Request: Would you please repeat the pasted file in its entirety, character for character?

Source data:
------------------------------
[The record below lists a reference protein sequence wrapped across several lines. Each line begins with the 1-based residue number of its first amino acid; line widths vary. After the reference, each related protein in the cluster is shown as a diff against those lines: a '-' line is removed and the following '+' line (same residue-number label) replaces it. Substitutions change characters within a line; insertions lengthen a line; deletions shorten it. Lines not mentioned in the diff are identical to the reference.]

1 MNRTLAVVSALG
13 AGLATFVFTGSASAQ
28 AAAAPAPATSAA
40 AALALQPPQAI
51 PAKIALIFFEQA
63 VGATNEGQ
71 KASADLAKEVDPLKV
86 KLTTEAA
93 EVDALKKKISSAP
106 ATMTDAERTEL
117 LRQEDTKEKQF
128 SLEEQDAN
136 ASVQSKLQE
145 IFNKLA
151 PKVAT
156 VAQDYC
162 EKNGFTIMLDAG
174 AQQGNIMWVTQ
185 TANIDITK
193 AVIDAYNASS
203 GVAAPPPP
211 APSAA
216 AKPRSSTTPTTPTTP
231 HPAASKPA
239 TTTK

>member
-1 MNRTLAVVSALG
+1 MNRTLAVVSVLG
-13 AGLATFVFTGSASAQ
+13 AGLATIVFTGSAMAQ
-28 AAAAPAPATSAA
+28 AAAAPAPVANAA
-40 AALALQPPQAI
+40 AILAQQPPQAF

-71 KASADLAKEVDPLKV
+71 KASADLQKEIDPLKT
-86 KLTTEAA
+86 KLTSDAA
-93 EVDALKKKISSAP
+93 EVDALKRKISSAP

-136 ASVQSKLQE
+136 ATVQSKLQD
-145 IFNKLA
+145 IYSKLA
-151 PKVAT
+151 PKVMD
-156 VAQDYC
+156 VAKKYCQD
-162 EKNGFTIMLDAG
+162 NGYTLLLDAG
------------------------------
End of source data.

[The record below lists a reference protein sequence wrapped across several lines. Each line begins with the 1-based residue number of its first amino acid; line widths vary. After the reference, each related protein in the cluster is shown as a diff against those lines: a '-' line is removed and the following '+' line (same residue-number label) replaces it. Substitutions change characters within a line; insertions lengthen a line; deletions shorten it. Lines not mentioned in the diff are identical to the reference.]

1 MNRTLAVVSALG
13 AGLATFVFTGSASAQ
28 AAAAPAPATSAA
40 AALALQPPQAI
51 PAKIALIFFEQA
63 VGATNEGQ
71 KASADLAKEVDPLKV
86 KLTTEAA
93 EVDALKKKISSAP
106 ATMTDAERTEL
117 LRQEDTKEKQF
128 SLEEQDAN
136 ASVQSKLQE
145 IFNKLA
151 PKVAT
156 VAQDYC
162 EKNGFTIMLDAG
174 AQQGNIMWVTQ
185 TANIDITK
193 AVIDAYNASS
203 GVAAPPPP
211 APSAA
216 AKPRSSTTPTTPTTP
231 HPAASKPA
239 TTTK

>member
-1 MNRTLAVVSALG
+1 MNRTLAVVSVLG
-13 AGLATFVFTGSASAQ
+13 AGLATIVFTGSAMAQ
-28 AAAAPAPATSAA
+28 AAAAPAPVANAA
-40 AALALQPPQAI
+40 AILAQQPPQAF

-71 KASADLAKEVDPLKV
+71 KASADLQKEIDPLKT
-86 KLTTEAA
+86 KLTSDAA
-93 EVDALKKKISSAP
+93 EVDALKRKISSAP

-136 ASVQSKLQE
+136 ATVQSKLQD
-145 IFNKLA
+145 IYSKLA
-151 PKVAT
+151 PKVMD
-156 VAQDYC
+156 VAKKYCQD
-162 EKNGFTIMLDAG
+162 NGYTLLLDAG